When You Swipe a Card, Who Should Pay -- and How Much, to Whom?

When you go into a convenience store, should you be able to get a discount for using a debit card instead of a credit card? Should a store owner be allowed to refuse credit cards on transactions under $10?

These questions are part of an increasingly heated debate about so-called swipe fees, the estimated $48 billion that merchants pay to banks and credit card companies for the use of those ubiquitous terminals in every shop from convenience stores to luxury retail emporiums.

Swipe fees are now being fought over in a congressional conference committee that's considering a package of reforms for the financial services industry in the wake of the crisis that nearly destroyed the global economy in 2008.

Setting a Limit on Swipe Fees

A measure sponsored by Sen. Richard J. Durbin (D-Ill.), would make several changes. Most important, from the banks' perspective, it would require the Federal Reserve to set "reasonable and proportionate" fees that merchants will have to pay banks and Visa (V) and MasterCard (MA) to process debit card transactions. Currently, merchants pay a percentage of the total transaction, not a set fee based on the cost of the transaction.

The second part of Durbin's proposal would allow merchants to set minimum and maximum transaction amounts, and also allow them to offer customers a discount for using a debit card rather than a credit card (on which they pay higher fees) or even offer a discount to people using a Discover card rather than Visa.

Adam J. Levitin, an associate professor of law at Georgetown University, says that the Durbin proposal is aimed at the fees merchants pay, but it will ultimately benefit consumers. "While credit cards cost more than cash, merchants can't just pass those costs to credit card users, they get passed to everyone," Levitin says. "All the evidence indicates that merchants eat some of those costs, and they pass some of them on to consumers. Poor cash consumers are subsidizing your first-class upgrade. As a social fairness issue, it's pretty terrible."

The Banks Stage a Defense

Not surprisingly, with $48 billion at stake, banks don't seem to care too much about social fairness. Instead, they've mounted a major lobbying campaign to oppose the measure. Peter Garuccio, a spokesman for the American Bankers Association, says the debit card issue has nothing to do with the financial crisis and does not belong in the financial reform bill.

"What this bill does is insert the government into a price-fixing role in a private marketplace," Garuccio says. It requires the Fed to set reasonable prices, but then limits what the Fed can use to determine costs. "You can't look at account maintenance or fraud detection and protection, which is a huge cost to maintaining and improving the system," he says.

The bank's opposition campaign has drawn the support of politically powerful small-town credit unions, which receive about one-third of their return on assets from the interchange fee on debit cards. (Durbin would exempt all but three large credit unions from the rules, but the unions are still opposed.) Patrick Keefe, vice president for communications at the Credit Union National Association, says the credit card companies will never create a two-tiered system that exempts credit unions from paying lower fees. "What will happen is they will move everybody to a lower rate," he says.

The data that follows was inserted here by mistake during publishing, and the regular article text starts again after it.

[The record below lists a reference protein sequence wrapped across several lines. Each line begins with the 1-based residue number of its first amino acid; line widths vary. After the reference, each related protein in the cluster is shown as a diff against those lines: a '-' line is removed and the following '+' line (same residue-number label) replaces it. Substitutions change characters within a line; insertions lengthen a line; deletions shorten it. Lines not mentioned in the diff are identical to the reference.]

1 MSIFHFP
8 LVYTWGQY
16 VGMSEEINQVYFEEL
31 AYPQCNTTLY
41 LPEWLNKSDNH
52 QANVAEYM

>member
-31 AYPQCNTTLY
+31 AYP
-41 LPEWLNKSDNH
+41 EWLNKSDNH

The political clout of the credit unions became evident when 131 House members expressed "grave concerns" about the Durbin amendment in a bipartisan letter to their colleagues. Rep. Debbie Wasserman Schultz (D-Fla.), says the amendment "destroys the economics of prepaid debit card programs, which are increasingly relied on to deliver banking products to underserved and unbanked recipients."

Big Expenses for Small Businesses

The proposal would also have a dramatic impact on merchants like Dave Carpenter, the CEO of J.D. Carpenter, a chain of six gas station convenience stores in Urbandale, Iowa. Carpenter says his credit card and debit card processing fees have risen from $50,000 a year in 2000 to $900,000 a year today.

"We're paying for all the reward points and all the air miles -- everybody thinks they free, but they're not," Carpenter says. "It would be okay to pay some fair amount for a reasonable processing fee, but there is no negotiating with Visa and MasterCard."

Carpenter says 80% of his transactions are with debit and credit cards. He pays 2% of the transaction amount, plus a transaction fee. So on a gallon of gas that costs $3, he pays 6 cents to the credit card companies, plus a transaction fee. His profit margin on a gallon of gas is a mere 10 to 12 cents, so he reckons the swipe fees are taking about half his profits. He acknowledges that he tries to pass most of those costs on to his customers.

In reality, the swipe fees are separate charges for the banks and credit card companies. If a merchant pays a $2 fee on a $100 transaction, about $1.60 of that goes to the customer's bank and a smaller amount goes to the merchant's bank, which together constitute an interchange fee. Visa and MasterCard also get a fee called a network fee.

Levitin of Georgetown University says the interchange fee doesn't correspond to the cost of processing a transaction. "A $2,000 debit transaction has the same cost to process as a $20 transaction," he says, "but the cost to the merchant is 22 times greater."